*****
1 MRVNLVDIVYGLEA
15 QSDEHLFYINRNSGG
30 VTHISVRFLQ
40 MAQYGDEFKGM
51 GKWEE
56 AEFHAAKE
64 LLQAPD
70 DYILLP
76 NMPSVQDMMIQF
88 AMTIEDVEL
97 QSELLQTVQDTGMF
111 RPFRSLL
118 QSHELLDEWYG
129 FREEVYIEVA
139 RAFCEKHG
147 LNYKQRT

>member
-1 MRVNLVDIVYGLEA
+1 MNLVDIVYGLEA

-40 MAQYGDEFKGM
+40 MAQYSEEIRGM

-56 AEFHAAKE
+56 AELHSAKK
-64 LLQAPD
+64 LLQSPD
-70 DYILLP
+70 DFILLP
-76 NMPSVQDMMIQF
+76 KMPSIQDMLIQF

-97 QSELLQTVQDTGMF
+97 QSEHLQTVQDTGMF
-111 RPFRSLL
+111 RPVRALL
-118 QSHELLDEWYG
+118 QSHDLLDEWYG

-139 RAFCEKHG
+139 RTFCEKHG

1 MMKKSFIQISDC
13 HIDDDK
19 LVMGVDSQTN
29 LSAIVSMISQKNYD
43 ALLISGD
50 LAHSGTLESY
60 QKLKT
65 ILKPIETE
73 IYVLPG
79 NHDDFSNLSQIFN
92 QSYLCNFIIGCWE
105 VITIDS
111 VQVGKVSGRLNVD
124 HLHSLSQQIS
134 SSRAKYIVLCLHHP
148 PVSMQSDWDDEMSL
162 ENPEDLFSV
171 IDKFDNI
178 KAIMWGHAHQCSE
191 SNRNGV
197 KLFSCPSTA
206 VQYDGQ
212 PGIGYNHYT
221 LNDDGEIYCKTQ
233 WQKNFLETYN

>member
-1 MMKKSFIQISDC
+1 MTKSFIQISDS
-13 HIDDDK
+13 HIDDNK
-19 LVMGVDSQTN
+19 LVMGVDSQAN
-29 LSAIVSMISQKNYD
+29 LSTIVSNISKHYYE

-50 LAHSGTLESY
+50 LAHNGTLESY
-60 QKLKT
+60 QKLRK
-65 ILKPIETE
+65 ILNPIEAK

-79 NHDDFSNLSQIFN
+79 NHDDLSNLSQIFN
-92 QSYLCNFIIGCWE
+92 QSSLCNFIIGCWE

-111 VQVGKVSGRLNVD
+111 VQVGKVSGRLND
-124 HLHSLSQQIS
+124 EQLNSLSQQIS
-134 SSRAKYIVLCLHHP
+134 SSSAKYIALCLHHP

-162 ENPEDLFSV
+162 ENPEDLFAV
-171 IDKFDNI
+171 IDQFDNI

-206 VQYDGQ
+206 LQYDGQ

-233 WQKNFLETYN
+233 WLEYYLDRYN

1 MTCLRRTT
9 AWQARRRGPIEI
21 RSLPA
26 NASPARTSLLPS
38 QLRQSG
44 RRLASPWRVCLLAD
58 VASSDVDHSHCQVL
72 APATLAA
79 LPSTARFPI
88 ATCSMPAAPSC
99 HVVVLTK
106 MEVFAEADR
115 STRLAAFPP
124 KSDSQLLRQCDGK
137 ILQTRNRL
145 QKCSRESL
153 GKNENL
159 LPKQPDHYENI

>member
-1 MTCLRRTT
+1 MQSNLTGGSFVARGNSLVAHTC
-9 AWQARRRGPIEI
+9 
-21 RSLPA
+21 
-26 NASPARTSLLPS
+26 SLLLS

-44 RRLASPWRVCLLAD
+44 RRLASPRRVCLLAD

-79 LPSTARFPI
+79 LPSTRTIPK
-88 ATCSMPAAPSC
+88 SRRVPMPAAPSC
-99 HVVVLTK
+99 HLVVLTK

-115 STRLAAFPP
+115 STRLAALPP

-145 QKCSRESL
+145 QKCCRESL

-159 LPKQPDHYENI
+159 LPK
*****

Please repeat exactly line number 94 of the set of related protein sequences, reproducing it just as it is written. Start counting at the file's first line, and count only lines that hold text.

-233 WQKNFLETYN